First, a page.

Nancy's Books

Sunday, May 26, 2013

Word Choice, Part III/Call for Submissions

This is the final article of the series, Word Choice.

1.   Choosing the right word conveys meaning and sets the tone of the story. If you’re writing about the early pioneers, you wouldn’t use the words snacked or lunched since those terms were not in use at that period of history.

2.   Use specific terms Pioneers and Indians feasted on catfish and corn as they celebrated the harvest are words that resonate with the genre and are specific in the reader’s mind. If you’re writing about a dog, tell the breed. Is it a hound or a Chihuahua? Is the flower a daisy or a rose? Plant pictures with words. Dog and flower are so general they don’t trigger an image as specific as hound or daisy. When vague words are used, they present unclear meaning and images, which weakens the story.

3.   Convey meaning with accuracy. Is there such a color as dull black? Maybe charcoal   would work better because it’s more precise.

Call for submissions for adult writers:
Red Squirrel Magazine. "Xiaoduo Media is a boutique publishing house with a portfolio of premium quality publications for children in China and a pioneer in the re-packaging of English and other language content for the Chinese audience. Currently we have three monthly magazines targeting elementary school students, one of which is literature called "Red Squirrel". We have introduced many contemporary children's literature from both US and Europe to our Chinese readers, including the writers and their works. We are the only children's magazine in China that has done that.

 "For our magazines published next year we are looking for authors, who could supply us with short stories. The age group of our young readers is from 8 to 12. We are looking for cool stories in length of 500 to 2000 words (An exact word count should be noted on each manuscript submitted. Word count includes every word, but does not include the title of the manuscript or the author's name.) For the selected works we will pay a rate up to 0.25 USD per word."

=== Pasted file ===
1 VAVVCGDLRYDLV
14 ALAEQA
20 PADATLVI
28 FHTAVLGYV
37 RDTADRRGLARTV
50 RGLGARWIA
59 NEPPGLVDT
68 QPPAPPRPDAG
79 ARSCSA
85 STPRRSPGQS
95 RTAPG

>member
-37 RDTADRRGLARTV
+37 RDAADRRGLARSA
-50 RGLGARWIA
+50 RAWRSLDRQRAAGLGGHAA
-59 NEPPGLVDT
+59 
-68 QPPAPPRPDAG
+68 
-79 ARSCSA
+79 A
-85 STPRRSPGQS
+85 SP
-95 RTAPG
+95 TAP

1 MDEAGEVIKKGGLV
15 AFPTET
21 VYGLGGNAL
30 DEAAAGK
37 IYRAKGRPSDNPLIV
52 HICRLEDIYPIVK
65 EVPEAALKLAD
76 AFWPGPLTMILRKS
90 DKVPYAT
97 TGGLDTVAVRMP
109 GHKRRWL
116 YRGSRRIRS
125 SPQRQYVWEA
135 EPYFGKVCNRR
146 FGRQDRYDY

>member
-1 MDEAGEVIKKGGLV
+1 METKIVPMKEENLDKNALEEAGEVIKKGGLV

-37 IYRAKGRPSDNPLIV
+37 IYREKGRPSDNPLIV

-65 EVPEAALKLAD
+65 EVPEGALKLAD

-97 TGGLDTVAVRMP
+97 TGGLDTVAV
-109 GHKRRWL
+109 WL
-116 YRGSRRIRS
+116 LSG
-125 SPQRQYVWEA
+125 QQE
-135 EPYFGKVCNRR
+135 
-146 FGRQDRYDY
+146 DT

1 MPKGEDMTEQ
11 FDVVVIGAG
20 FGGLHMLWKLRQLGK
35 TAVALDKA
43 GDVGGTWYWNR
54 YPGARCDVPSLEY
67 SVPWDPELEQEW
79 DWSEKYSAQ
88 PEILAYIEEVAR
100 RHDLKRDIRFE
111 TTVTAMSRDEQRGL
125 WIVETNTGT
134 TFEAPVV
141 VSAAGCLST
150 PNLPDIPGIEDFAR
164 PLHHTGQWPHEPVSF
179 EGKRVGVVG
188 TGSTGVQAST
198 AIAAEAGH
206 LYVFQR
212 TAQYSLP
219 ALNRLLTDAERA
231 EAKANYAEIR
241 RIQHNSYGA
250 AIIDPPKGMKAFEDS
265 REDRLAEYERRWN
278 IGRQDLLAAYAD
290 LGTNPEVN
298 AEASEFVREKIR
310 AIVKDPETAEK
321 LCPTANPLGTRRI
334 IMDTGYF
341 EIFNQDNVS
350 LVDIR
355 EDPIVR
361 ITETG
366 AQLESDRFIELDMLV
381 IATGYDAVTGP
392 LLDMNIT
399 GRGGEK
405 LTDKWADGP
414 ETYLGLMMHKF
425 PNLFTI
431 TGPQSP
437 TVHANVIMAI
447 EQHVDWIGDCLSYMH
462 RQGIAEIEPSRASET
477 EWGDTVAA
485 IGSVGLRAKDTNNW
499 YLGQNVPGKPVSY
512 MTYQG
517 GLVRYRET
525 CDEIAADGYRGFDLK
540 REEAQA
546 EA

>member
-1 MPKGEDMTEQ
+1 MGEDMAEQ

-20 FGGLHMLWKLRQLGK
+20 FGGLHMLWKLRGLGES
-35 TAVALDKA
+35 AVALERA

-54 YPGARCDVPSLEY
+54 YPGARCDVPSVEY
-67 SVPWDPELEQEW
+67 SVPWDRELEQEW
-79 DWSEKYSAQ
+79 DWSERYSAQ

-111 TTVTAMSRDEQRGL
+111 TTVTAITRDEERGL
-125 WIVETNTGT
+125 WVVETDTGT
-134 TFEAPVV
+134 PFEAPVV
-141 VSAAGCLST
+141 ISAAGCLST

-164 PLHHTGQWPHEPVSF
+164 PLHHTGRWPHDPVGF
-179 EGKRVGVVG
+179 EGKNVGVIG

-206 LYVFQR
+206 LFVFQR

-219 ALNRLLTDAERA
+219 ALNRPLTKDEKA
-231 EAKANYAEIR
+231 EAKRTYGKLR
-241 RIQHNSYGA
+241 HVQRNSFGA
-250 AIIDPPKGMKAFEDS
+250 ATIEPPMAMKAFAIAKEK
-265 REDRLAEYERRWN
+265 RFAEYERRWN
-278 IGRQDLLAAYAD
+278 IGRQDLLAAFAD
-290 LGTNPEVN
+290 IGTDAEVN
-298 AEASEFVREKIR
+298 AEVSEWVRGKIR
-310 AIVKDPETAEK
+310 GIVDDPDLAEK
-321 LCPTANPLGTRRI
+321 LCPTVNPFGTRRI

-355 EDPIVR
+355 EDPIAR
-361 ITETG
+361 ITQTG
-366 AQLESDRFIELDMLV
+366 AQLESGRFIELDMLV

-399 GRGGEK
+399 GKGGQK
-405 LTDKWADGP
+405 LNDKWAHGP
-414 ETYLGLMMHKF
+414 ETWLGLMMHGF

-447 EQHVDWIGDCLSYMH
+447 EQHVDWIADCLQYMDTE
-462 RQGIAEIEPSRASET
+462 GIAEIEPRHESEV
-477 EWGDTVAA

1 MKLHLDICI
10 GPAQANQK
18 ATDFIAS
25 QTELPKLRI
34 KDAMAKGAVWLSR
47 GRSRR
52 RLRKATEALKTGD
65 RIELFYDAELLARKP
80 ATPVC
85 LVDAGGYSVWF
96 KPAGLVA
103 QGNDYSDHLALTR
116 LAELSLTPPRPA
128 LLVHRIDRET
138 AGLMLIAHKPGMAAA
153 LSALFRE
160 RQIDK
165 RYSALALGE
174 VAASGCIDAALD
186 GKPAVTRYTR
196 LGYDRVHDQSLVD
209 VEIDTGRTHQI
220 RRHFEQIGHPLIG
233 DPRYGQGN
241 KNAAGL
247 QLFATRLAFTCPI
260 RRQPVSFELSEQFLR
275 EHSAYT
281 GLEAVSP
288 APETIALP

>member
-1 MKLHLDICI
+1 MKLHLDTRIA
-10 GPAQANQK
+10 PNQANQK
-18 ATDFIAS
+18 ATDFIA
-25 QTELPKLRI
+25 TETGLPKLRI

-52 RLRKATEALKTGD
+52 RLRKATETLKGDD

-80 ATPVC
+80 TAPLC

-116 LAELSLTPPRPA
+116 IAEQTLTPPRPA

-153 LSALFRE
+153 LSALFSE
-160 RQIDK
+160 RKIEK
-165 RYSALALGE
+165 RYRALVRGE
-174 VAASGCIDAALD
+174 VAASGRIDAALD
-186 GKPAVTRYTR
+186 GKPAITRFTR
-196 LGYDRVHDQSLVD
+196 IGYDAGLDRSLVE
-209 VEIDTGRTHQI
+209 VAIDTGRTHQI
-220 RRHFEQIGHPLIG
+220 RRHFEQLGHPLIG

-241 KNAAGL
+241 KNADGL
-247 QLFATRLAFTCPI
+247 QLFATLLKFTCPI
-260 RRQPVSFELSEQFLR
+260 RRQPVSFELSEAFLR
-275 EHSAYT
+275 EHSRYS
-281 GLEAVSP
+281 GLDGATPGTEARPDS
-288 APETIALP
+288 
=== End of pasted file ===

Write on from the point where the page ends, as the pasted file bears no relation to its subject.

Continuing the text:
Submissions, queries and questions should be directed to:

Editor: Conny Fang

Submit by e-mail to:

Please send the submission pasted directly into the email itself.

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Sunday, May 19, 2013

Word Choice/Call of Submissions

This article is the first of a series.

We’ve all heard the expression, There are two sides to every story. Let’s look at this with a literal interpretation. The first side is the idea we’re presenting to the reader. That’s the plot, the story. The second side is the way in which we present or write the story. The goal is to build words into sentences and paragraphs that pique the interest of the reader.

Choosing the right word is critical to making a phrase or sentence jump and jive, strut and swagger, with rhythm—or glide with ease like a puffy, white cloud sailing, sliding, slipping across the sky. A rich, robust vocabulary creates images that perfectly detail the action. Word choice should be clear and concise. Mark Twain said it best:  The difference between the precise word and one that comes close is the difference between lightning and a lightning bug.

Overused words and clichés [hungry as a bear, thin as a rail] are dull and boring. They add no excitement to the text, so avoid clichés as you would a thin-as-a-rail, hungry bear.

In my next blog I’ll showcase ways for writers to make the best word choices.

Call for submissions for adult writers: 


After the success of Chicken Soup for the Soul: Think Positive, our bestselling book for adults, we decided to make a version for children too. That’s the goal of Chicken Soup for the Soul: Think Positive for Kids — to start conversations with children about core values, good examples, making good decisions, and having the courage to do the right thing. It is geared for children 12 and under. We’d like to keep stories in the 500-1200 word range. We are looking for stories from your own childhood, or about children you know, written in the first person, that both entertain and educate children, and that expose them to positive thinking and good values. If your story is chosen, you will be a published author and your bio will be printed in the book if you so choose. You will also receive a check for $200 and 10 free copies of your book, worth more than $100.
Deadline June 30, 2013.

Details at

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Sunday, May 12, 2013

The Bones of a Picture Book, Part VI/Calls for Submissions

This is the final article in a series.